There’s No Place Like Home–Even If Home Certainly Isn’t Made of Emeralds

Today’s guest entry from Rebekah Fitzsimmons’s “Golden Age of Children’s Literature” course comes from Kevin Griffin, who looks at a familiar adventure in a strange land.

By Kevin Griffin

L. Frank Baum’s The Wonderful Wizard of Oz presents the story of a young orphaned girl named Dorothy Gale who lives a seemingly mundane life on a farm in the dry plains of Kansas.  Although her exact age is unclear, it seems obvious throughout the story that she is still quite young and fairly immature—a result of her age, not to be mistaken with a more derogatory connotation.  She is a product of her environment, which is presented to the reader as not being highly desirable.  As a result of being orphaned, she is raised by Uncle Henry and Aunt Em, who are assumed to be an actual aunt and uncle but could simply be a foster family taking care of the child.  Needless to say, aside from her prized pet dog, Toto, there do not seem to be many sources of excitement in her life, which could arguably make anyone wish for an interesting adventure or escape.

The more popularized film adaptation of this story enlisted Judy Garland to portray the role of Dorothy.  I feel that she brings the role of a hopeless young girl blissfully wishing for an escape from reality more to light, namely in her singing “Over the Rainbow,” a song describing escaping to a place where “bluebirds fly” and dreams that you “dare to dream, really do come true.”  In reading L. Frank Baum’s original  story, we find that the young girl meets other characters who are also seeking a change in their current lives, that, like Dorothy’s, may not be providing everything that they’ve imagined.  Dorothy seeks an escape from her current living situation while the Cowardly Lion seeks courage, the Tin Man seeks a heart, and as a result, love, and the Scarecrow seeks brains and, consequently, intelligence.  The three travel together until they find the Wizard, who can make all of their wishes come true as long as they withhold their end of the bargain in getting rid of the Wicked Witch of the West.  They put themselves in immense danger in trying to do so, until eventually Dorothy, in a tantrum resulting from the theft of a prized silver shoe that was gifted to her prior in the book, exterminates the witch using a bucket of water conveniently placed near her.  This appears to be when the reader understands that the excitement and adventure that Dorothy may have been hoping for could have been a bit too exciting or, rather, dangerous.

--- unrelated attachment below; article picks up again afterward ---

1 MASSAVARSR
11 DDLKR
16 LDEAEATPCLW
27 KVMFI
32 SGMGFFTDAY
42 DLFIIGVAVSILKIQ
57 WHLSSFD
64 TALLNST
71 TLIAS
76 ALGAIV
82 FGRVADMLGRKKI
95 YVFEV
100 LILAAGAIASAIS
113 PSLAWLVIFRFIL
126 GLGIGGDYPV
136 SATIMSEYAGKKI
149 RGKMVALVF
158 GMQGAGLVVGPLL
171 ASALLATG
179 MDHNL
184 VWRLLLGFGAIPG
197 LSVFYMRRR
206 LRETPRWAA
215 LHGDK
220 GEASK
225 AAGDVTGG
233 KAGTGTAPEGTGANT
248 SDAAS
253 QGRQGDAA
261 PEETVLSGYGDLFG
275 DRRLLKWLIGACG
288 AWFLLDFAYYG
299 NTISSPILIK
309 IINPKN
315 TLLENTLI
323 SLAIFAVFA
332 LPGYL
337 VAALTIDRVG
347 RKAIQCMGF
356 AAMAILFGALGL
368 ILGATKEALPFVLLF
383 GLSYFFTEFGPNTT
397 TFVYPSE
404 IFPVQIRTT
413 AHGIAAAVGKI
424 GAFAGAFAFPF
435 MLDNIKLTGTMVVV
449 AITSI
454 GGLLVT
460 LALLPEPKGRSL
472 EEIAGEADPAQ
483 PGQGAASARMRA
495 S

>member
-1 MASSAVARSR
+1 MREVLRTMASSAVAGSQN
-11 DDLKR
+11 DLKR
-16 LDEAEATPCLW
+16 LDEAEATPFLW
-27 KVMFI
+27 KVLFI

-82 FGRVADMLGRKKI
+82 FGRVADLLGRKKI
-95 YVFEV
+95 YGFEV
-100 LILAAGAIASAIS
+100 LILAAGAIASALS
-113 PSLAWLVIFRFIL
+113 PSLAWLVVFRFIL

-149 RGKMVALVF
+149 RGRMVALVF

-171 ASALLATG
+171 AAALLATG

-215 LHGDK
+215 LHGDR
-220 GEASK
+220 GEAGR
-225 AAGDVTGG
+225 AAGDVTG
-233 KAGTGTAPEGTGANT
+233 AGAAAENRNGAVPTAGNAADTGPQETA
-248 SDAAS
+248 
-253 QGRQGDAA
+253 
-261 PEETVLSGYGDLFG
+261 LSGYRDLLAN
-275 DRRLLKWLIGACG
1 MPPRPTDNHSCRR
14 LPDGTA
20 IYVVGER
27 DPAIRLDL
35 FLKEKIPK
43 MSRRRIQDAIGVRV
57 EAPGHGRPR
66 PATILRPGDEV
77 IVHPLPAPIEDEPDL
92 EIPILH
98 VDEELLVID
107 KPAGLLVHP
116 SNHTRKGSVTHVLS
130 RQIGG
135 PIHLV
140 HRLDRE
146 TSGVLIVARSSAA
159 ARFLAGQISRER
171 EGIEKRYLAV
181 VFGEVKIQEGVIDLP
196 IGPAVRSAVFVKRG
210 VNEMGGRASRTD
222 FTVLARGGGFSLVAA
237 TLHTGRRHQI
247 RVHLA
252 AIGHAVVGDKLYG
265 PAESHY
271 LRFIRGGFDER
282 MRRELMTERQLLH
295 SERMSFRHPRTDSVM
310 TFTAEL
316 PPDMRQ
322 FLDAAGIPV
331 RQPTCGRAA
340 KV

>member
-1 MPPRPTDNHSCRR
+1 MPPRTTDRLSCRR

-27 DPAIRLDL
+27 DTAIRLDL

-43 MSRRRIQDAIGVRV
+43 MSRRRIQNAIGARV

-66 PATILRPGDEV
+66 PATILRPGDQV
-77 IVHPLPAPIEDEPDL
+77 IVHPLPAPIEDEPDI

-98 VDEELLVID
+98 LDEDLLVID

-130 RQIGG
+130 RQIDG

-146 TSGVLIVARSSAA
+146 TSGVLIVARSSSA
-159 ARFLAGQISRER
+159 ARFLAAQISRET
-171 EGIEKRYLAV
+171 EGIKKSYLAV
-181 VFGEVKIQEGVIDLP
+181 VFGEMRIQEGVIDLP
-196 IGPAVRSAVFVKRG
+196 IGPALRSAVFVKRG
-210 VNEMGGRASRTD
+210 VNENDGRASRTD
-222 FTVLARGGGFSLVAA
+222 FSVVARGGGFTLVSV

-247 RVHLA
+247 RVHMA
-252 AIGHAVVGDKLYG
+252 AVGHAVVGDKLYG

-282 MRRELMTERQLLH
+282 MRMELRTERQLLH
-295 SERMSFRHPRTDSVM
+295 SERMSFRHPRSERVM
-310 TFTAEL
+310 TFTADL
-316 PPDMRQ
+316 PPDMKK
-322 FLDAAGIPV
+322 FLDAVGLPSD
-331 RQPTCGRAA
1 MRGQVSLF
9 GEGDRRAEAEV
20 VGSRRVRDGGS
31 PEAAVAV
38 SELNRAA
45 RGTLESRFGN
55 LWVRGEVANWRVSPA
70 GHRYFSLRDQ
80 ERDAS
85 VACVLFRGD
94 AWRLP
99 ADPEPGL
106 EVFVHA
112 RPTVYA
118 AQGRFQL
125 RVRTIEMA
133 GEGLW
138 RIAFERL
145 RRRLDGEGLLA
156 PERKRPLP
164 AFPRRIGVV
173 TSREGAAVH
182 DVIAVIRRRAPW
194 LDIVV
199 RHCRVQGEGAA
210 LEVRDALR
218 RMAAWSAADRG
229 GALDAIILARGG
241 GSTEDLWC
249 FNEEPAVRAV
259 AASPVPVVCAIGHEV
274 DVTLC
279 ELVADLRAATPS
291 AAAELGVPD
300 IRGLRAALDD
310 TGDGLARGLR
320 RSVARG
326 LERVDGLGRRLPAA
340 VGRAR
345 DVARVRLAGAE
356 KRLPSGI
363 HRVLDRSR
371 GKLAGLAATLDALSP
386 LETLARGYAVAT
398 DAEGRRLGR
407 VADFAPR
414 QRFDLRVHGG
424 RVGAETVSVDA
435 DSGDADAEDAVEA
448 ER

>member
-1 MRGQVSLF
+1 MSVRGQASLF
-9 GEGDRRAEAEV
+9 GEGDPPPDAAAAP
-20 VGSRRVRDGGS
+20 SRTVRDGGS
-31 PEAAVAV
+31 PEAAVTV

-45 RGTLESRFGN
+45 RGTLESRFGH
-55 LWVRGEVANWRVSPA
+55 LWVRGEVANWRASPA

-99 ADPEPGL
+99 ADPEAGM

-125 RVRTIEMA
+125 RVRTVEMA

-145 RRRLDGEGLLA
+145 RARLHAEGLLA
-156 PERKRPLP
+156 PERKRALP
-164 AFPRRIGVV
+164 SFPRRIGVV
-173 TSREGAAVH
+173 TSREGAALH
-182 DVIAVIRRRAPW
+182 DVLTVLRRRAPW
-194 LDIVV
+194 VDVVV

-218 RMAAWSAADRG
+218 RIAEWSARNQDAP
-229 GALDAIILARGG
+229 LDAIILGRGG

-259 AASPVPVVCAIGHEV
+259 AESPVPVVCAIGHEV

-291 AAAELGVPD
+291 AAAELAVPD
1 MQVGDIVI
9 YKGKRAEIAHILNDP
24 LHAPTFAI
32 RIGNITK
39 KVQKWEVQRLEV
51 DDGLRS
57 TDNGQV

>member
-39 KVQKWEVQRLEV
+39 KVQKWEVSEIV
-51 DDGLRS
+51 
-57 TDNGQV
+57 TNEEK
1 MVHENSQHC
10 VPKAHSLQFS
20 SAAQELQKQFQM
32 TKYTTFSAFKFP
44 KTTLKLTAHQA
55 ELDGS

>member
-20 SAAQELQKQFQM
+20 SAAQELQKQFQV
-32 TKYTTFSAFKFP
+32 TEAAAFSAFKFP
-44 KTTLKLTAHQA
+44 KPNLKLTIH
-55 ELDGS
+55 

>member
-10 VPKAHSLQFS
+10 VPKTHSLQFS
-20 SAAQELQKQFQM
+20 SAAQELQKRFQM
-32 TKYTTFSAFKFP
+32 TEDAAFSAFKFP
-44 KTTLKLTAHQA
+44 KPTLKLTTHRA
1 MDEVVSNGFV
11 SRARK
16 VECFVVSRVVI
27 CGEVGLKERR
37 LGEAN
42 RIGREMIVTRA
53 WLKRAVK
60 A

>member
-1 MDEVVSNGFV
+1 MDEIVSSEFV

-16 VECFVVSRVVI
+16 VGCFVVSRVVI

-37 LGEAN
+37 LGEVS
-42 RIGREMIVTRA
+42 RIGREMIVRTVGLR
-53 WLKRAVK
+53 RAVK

Dorothy

Judy Garland as Dorothy Gale in the 1939 film adaptation of “The Wizard of Oz”

The interesting thing about this story is that while the other three characters seem to receive what they originally wished for, Dorothy’s final wish at the conclusion of her journey is to simply leave the Land of Oz and go back to her home in Kansas.  Could the adventure filled with anthromorphic animals, unknown creatures, witches, wizards, magic, flying monkeys, and wishes have been too much for a young girl to handle?  Could Dorothy have received much more than she bargained for in venturing from the plains of Kansas to the Emerald City in the Land of Oz?  As a reader, I believe the answer to these questions is, “Yes.”  Dorothy Gale is a young girl who seeks a change in the life she is living, but later realizes that perhaps an uninteresting life in the comfort of Uncle Henry and Aunt Em’s home is more desirable than the peril of adventure.  She receives a glimpse of the Land of Oz, perhaps through mere imagination or a dream rather than an actual journey, and seeks to visit again, but eventually wishes to be back in Kansas.  To me, this seemed like an appropriate end to the story of a child, as while most of us sought some sort of adventure in life and our imaginations definitely aided this process, oftentimes no matter the circumstances, there really is no place like home.

Kevin is an undergraduate at the University of Florida.

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Categories: Critical Conversations, Undergraduate Guest Posts

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